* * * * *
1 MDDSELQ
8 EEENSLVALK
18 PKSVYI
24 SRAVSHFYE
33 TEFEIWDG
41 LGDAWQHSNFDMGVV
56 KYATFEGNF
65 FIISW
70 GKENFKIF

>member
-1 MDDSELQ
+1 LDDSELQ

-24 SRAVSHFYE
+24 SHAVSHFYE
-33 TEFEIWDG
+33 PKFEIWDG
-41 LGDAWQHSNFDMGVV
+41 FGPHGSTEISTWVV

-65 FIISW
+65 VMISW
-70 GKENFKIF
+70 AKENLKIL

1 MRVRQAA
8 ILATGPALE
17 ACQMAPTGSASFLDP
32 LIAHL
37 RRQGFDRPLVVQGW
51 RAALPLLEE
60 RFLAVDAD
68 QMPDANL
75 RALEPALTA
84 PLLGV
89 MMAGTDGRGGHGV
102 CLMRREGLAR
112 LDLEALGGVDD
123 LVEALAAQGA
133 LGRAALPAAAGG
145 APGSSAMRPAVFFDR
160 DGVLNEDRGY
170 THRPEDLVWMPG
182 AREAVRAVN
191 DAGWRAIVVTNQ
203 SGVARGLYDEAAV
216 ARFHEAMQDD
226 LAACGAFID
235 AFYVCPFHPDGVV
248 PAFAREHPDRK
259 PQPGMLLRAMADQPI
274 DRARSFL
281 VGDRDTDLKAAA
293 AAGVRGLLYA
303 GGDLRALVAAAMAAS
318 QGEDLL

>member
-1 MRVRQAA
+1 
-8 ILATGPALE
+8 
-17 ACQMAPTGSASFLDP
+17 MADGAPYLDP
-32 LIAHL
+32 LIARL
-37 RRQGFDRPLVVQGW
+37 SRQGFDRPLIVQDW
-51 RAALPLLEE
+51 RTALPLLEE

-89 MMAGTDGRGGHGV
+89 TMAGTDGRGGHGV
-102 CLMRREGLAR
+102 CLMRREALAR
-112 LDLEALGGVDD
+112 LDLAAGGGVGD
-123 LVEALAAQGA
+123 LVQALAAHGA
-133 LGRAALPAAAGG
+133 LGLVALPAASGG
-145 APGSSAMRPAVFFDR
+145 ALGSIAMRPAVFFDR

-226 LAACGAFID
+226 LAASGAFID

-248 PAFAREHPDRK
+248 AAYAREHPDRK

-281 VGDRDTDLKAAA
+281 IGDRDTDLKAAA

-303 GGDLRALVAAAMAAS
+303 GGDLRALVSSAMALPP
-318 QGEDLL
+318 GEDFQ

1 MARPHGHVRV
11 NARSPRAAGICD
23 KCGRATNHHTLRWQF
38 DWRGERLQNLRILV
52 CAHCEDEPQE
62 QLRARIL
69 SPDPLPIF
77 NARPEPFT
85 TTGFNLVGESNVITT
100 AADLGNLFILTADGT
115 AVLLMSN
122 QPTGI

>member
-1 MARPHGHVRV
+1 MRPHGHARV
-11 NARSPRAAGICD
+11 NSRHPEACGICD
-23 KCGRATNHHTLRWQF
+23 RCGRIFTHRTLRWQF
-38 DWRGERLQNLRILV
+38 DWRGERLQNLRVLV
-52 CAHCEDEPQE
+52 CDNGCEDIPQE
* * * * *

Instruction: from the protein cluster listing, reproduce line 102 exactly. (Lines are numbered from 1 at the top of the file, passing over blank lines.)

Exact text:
-1 MARPHGHVRV